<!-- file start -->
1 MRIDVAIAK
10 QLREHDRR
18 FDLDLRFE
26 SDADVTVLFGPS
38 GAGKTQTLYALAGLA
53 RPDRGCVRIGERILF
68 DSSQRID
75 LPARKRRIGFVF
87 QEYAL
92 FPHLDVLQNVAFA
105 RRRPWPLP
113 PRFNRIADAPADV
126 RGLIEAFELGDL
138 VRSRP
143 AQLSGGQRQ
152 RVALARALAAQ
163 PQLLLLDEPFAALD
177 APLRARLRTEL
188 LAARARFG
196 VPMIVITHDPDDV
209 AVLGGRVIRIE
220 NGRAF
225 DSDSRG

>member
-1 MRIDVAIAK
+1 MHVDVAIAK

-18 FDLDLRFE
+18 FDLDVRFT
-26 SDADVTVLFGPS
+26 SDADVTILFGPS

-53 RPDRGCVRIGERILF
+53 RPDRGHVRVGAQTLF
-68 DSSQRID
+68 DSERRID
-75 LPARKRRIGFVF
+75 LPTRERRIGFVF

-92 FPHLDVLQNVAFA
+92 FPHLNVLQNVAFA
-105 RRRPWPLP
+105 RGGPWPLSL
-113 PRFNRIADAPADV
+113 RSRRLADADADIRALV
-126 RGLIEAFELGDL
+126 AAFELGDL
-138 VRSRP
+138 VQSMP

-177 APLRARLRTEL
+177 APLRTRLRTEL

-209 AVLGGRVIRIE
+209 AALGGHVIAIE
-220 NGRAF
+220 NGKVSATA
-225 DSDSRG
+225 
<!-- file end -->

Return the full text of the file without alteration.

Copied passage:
1 MRIDVAIAK
10 QLREHDRR
18 FDLDLRFE
26 SDADVTVLFGPS
38 GAGKTQTLYALAGLA
53 RPDRGCVRIGERILF
68 DSSQRID
75 LPARKRRIGFVF
87 QEYAL
92 FPHLDVLQNVAFA
105 RRRPWPLP
113 PRFNRIADAPADV
126 RGLIEAFELGDL
138 VRSRP
143 AQLSGGQRQ
152 RVALARALAAQ
163 PQLLLLDEPFAALD
177 APLRARLRTEL
188 LAARARFG
196 VPMIVITHDPDDV
209 AVLGGRVIRIE
220 NGRAF
225 DSDSRG

>member
-1 MRIDVAIAK
+1 MHVDVAIAK

-18 FDLDLRFE
+18 FDLDVRFT
-26 SDADVTVLFGPS
+26 SDADVTILFGPS

-53 RPDRGCVRIGERILF
+53 RPDRGHVRVGAQTLF
-68 DSSQRID
+68 DSERRID
-75 LPARKRRIGFVF
+75 LPTRERRIGFVF

-92 FPHLDVLQNVAFA
+92 FPHLNVLQNVAFA
-105 RRRPWPLP
+105 RGGPWPLSL
-113 PRFNRIADAPADV
+113 RSRRLADADADIRALV
-126 RGLIEAFELGDL
+126 AAFELGDL
-138 VRSRP
+138 VQSMP

-177 APLRARLRTEL
+177 APLRTRLRTEL

-209 AVLGGRVIRIE
+209 AALGGHVIAIE
-220 NGRAF
+220 NGKVSATA
-225 DSDSRG
+225 